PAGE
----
Monthly Archives: April 2018

ORANGE ALERT…AMSTERDAMNED Reviewed

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DVD. Shameless. Region 2. 18. (We actually watched the earlier, out-of-print edition on the Cine-Excess imprint of Shameless sister label Nouveaux Pictures. Same specs and extras.)

Having considered one non-Italian giallo, Sidney Hayers’ Assault (1971) in our previous posting, I thought it might be in order to take a look at another one here.  This particular Italian genre has tended to travel as badly as Italian cheese but perhaps that distinct sub-strain of Venetian thrillers (the superior Who Saw Her Die and The Designated Victim, the execrable Giallo In Venice… even, if you stretch a point to breaking point, Nic Roeg’s Don’t Look Now) explains why the format translated so well to the canal-crammed capital city of Holland for Amsterdamned (1988)… not to mention the consummate skill of writer / director Maas and his collaborators.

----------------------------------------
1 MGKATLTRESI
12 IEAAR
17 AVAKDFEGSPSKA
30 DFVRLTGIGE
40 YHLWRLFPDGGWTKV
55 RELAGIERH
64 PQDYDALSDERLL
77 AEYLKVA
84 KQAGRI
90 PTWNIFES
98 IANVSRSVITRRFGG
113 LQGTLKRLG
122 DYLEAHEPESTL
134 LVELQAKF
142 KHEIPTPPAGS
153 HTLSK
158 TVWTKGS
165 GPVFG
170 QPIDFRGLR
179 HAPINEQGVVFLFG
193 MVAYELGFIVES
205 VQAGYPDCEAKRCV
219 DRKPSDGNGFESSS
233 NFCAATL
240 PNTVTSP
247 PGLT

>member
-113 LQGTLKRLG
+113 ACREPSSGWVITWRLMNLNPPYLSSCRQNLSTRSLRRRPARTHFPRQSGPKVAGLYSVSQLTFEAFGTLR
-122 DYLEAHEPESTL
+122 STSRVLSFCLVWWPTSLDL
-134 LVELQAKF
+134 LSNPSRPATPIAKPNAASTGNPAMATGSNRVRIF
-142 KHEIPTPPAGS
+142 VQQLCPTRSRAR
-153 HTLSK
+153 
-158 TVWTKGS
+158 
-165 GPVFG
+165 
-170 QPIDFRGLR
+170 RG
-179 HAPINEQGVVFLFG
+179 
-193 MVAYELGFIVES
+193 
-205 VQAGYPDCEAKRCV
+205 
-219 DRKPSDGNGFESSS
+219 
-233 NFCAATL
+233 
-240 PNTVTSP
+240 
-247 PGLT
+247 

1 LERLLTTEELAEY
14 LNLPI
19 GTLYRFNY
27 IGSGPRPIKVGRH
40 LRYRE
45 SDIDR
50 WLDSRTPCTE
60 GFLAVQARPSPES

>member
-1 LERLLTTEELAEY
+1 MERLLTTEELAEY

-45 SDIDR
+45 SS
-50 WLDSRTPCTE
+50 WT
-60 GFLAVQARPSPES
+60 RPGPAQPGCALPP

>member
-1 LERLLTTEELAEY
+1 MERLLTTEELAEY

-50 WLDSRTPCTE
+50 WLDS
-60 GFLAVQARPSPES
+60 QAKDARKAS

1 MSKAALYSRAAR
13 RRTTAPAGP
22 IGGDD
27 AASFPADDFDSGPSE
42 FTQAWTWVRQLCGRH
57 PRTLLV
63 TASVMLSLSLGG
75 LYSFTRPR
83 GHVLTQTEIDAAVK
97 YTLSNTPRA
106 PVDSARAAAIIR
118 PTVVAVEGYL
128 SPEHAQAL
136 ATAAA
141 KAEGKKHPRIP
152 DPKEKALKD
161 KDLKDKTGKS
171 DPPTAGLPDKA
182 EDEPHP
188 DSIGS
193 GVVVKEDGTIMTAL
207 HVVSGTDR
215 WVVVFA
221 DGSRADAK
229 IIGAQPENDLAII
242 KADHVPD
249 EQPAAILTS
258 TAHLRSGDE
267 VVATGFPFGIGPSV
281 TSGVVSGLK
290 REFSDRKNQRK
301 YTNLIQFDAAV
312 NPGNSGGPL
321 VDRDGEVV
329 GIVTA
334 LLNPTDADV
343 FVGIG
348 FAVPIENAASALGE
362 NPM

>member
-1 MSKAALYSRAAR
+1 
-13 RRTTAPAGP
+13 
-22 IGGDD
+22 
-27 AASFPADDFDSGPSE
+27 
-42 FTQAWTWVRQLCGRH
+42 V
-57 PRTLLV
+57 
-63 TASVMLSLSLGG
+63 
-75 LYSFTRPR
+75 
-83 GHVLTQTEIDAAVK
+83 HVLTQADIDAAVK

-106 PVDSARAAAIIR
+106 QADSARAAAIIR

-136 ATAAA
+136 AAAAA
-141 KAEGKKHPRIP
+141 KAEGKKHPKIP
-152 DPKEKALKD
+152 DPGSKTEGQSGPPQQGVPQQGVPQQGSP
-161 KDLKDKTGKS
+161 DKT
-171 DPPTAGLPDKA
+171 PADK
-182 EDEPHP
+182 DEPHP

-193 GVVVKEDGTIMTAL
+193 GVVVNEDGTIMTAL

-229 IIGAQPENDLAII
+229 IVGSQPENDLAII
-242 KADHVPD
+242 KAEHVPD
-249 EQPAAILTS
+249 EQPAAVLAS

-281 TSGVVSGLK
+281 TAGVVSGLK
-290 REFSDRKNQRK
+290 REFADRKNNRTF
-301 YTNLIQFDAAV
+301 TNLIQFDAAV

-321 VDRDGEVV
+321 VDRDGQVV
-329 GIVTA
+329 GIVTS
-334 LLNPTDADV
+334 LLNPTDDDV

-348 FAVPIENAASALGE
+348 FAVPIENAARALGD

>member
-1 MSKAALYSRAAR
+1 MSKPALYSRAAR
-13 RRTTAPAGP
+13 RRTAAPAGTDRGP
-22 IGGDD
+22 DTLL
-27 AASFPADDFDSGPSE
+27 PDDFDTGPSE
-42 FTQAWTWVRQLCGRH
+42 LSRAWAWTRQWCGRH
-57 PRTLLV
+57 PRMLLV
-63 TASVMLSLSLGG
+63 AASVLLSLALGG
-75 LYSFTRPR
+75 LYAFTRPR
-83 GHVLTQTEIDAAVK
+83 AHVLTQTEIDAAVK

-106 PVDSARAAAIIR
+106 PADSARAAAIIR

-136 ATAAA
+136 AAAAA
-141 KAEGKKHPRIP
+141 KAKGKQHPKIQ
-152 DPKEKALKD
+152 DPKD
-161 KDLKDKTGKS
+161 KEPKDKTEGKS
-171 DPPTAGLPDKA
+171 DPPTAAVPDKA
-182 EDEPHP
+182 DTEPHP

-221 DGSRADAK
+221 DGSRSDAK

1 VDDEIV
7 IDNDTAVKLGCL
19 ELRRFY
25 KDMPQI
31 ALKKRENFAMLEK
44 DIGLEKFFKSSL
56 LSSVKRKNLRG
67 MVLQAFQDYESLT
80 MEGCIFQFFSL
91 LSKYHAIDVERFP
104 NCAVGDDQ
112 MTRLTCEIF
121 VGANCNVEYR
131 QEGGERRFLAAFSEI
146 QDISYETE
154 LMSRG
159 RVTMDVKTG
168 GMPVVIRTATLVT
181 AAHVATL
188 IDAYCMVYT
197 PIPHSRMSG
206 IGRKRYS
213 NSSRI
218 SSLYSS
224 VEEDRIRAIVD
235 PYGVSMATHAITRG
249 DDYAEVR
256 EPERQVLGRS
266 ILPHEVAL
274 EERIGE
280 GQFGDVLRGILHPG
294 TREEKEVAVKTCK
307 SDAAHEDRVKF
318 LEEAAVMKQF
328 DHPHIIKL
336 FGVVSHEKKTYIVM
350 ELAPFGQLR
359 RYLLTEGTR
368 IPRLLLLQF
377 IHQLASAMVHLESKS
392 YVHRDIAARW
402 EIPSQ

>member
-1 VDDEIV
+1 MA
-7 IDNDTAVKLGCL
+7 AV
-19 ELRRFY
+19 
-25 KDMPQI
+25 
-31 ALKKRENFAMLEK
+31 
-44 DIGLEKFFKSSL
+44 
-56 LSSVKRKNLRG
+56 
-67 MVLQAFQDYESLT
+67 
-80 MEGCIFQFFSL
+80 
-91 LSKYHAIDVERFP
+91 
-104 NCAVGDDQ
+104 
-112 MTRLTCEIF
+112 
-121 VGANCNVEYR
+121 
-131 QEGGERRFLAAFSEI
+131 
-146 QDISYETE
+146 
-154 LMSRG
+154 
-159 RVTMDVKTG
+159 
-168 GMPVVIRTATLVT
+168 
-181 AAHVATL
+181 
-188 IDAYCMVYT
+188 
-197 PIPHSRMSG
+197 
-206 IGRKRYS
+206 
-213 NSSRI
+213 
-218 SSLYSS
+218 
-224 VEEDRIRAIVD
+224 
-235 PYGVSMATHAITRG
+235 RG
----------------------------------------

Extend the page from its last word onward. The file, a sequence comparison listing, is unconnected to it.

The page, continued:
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Much of the film plays like an unabashed advertisement on behalf of the Amsterdam tourist board, an impression underlined by the 35 minute “making of” featurette (“The City, The Film, The Makers”) included among the extras here… the action even adjourns to The Rijksmuseum at one point so we can check out Rembrandt’s The Night Watch (oh go, if you’re going to get all pedantic on me, that’s Rembrandt’s The Company Of Frans Banning Cocq And Willem Van Ruytenburch). Not sure though, how visitor numbers were ever going to be  boosted by this saga of a demented frog man emerging from the city’s canals to slaughter victims, seemingly selected at random, in sundry spectacular fashions before disappearing again in those waterways. The staging of and musical accompaniment to the kill scenes have more than a suggestion, albeit a heavily ironic one, of Jaws about them and, just like on Amity Beach, there are civic dignitaries with a vested interest in the crisis being handled in a manner likely to put off the fewest possible tourists (the suggestion is then, if anything, more of Henrik Ibsen’s An Enemy Of The People, bringing the scenario Spielberg pinched for Jaws back to its North European roots).